Mario Beja Santos, in his commentary on the Alfora exhibition in Alcoutim, Portugal, compares Alfora to Rembrandt, JMW Turner and Richard Parkes Bonnington. He goes further in stating that there are affinities with the work of, Marc Chagall, Paul Cezanne and Vermeer. Some of this is accurate but he misses the main influence – the first art teacher of Alfora - Charles Hopkins, who worked with, John Skeeping and the Bloomsbury Group – and most of all John Piper.
Alfora returned to education in mid life starting with humble beginnings at an evening class for leisure painting. Not for him the prestige of The Royal College of Art, The Slade, Central or St Martins in London. His nearest top-notch art school, Bath Academy, turned him down but undaunted he worked his way through a foundation course at his local college in Trowbridge, Wiltshire. From there it was all the way up – an honours degree at Staffordshire University, an MA at Manchester Metropolitan Universityand post graduate studies at Wolverhampton University.
Attempts to survive by painting after college were fraught with problems. Finally Alfora turned to art dealing as an option. This got him into huge debts, with a bounced check from Sotheby’s being the straw that broke the camels back, and near bankruptcy orchestrated by the Nat West Bank (saved by his good friend Gary Lewis –lawyer - from that one).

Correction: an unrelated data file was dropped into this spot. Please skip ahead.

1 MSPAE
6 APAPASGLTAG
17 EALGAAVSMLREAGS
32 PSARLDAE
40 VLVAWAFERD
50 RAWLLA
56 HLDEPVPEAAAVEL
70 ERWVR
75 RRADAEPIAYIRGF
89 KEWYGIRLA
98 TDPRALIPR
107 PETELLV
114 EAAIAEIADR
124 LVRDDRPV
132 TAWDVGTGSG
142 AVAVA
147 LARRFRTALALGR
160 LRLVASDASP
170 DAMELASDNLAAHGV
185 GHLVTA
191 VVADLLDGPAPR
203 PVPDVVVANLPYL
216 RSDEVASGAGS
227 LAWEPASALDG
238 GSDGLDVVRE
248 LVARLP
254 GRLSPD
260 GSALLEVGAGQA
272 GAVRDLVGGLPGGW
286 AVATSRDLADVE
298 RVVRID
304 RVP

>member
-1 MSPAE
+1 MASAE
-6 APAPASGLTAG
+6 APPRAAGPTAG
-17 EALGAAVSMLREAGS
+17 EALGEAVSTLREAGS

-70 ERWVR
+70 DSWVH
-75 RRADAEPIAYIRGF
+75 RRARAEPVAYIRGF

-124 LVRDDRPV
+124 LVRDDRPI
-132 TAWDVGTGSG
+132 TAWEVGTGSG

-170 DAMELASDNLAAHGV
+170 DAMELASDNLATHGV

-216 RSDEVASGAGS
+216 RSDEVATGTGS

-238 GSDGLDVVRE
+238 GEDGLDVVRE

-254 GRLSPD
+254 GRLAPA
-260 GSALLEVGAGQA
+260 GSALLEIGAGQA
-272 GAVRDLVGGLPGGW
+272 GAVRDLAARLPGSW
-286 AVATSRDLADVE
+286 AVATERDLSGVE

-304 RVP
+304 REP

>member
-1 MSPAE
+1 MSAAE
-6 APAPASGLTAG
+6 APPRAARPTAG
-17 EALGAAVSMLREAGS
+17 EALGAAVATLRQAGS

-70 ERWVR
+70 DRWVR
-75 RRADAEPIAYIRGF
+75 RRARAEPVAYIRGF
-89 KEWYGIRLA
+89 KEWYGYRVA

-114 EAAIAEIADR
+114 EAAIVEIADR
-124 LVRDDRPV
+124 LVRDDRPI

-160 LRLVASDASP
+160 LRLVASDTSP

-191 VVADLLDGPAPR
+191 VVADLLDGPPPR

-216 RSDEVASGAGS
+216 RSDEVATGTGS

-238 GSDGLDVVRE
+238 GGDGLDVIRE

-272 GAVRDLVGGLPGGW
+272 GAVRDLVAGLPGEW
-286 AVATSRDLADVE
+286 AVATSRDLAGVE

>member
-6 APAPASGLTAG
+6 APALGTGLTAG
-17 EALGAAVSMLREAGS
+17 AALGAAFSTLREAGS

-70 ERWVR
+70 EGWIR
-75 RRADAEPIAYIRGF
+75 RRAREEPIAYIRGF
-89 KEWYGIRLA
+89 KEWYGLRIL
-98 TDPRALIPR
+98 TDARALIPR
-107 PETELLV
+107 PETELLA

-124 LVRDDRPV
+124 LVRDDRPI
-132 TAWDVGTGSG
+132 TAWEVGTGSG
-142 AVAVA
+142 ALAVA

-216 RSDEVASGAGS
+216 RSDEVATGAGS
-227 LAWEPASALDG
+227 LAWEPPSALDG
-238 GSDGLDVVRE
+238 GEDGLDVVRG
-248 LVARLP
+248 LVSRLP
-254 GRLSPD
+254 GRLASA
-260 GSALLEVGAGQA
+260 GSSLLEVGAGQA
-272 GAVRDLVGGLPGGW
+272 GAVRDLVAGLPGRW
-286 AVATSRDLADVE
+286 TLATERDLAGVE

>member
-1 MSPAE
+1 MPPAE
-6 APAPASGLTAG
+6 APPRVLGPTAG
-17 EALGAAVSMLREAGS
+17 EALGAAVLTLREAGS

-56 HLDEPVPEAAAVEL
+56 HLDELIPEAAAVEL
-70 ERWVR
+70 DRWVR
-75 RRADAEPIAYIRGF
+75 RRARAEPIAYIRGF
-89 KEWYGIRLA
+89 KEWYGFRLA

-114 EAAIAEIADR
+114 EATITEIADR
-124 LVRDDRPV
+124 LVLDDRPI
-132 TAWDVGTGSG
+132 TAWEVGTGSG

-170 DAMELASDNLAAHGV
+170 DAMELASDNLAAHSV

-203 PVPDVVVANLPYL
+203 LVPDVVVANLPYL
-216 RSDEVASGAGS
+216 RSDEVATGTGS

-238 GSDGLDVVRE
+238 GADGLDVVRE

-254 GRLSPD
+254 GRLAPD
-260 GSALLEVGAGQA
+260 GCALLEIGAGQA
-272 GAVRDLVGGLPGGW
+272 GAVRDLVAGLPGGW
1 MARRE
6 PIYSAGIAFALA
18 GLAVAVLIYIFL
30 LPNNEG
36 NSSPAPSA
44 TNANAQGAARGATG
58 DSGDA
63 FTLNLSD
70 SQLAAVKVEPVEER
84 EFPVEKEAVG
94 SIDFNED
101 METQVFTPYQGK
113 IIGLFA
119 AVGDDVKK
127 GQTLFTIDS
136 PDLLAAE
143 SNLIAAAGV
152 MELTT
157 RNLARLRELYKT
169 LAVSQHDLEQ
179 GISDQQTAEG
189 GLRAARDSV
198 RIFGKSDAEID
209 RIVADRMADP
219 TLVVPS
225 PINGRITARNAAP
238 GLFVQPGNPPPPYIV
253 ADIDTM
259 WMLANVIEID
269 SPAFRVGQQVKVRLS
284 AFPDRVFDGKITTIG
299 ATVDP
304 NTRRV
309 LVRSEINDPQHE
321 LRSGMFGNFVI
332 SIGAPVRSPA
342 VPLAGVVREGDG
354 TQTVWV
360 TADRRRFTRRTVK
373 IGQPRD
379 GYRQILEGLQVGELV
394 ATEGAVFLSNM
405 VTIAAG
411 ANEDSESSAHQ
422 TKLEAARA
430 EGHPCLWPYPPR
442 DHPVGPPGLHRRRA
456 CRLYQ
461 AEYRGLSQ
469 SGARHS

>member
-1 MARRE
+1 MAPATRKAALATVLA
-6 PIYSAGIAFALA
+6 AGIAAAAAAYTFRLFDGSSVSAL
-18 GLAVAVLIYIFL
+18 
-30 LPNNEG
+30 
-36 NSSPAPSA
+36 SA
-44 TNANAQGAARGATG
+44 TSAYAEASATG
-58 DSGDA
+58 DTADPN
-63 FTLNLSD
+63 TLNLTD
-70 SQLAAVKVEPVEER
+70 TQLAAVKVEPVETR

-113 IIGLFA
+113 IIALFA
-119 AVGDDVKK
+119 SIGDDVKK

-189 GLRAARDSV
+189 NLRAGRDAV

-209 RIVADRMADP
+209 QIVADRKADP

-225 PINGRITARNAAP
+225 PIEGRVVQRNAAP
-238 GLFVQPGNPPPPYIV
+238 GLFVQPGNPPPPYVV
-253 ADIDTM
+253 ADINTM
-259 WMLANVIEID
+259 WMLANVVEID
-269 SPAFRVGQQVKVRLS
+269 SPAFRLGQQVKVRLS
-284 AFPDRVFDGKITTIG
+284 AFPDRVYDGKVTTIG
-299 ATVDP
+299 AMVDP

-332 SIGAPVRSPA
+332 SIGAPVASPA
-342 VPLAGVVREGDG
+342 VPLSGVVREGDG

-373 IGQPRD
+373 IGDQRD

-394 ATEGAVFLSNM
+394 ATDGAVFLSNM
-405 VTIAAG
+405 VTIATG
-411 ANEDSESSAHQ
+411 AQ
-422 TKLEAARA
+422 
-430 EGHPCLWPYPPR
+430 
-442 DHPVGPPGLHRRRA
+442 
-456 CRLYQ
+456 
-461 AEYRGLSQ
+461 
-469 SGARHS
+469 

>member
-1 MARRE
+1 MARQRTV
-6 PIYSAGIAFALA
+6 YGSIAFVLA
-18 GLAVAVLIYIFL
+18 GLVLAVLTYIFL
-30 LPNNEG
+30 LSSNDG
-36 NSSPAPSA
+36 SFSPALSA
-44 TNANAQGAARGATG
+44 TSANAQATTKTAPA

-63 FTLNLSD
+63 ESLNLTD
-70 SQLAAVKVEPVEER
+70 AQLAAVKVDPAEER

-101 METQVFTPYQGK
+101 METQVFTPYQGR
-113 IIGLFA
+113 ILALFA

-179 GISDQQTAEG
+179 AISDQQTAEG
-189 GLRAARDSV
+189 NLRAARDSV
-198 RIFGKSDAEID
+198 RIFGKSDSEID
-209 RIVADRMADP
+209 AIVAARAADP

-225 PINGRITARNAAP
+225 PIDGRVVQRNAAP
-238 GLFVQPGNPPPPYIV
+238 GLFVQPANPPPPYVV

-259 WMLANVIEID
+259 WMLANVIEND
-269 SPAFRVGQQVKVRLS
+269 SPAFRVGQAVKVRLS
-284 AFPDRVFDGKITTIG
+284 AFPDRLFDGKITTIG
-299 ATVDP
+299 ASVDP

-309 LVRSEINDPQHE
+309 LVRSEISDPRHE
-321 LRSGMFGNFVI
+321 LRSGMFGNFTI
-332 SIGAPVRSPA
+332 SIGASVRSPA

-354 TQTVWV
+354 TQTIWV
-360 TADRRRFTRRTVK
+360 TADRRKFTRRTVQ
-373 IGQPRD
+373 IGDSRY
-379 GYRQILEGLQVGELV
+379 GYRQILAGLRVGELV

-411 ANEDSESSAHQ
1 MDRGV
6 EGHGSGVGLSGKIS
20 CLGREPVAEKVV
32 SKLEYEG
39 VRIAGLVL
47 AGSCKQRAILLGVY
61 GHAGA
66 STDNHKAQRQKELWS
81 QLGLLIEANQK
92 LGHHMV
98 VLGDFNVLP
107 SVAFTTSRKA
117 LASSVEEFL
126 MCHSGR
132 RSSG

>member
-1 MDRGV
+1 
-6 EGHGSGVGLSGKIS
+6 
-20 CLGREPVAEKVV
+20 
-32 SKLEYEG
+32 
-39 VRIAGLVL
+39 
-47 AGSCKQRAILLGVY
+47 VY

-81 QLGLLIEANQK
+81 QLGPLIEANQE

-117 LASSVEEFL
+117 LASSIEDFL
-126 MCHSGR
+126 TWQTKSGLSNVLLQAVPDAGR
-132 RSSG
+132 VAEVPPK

Turning to teaching as a salvation Alfora taught Art and Design at North Midlands College, Leek College and Stoke on Trent College. Next was a short spell as assessor for Business Studies at Staffordshire University and lecturer in Communication studies at the same institution. Finally he turned to TEFL as a saviour, which is how he came to end up in Portugal. The name of Alfora came by accident when the Lisbon Transport Authority misspelled his name (Chris Alford) on his transport pass at about the same time that he had decided to return to painting and make a new beginning.
A professional career as an artist was cemented with the move to the Algarve. He has had a number of individual shows since moving to Portugal and was a founder member of “Blank Canvas” a self-help group of painters that worked from 2001 to 2007 with other artists to exhibit and promote quality art work. The group had a history of exhibiting with other professionals which included Antonio Couvinha, Jessica Dunn, Valerie Bornand, Costa Pinhero, Vincent de Brito, Guilherme Parente, Pedro Pinto Coelho and José Delgado Martin. Over this seven year period they exhibited widely in the Algarve and also in other regions and countries. Some of the artists connected with the group have gone on to form the Algarve Artists Network.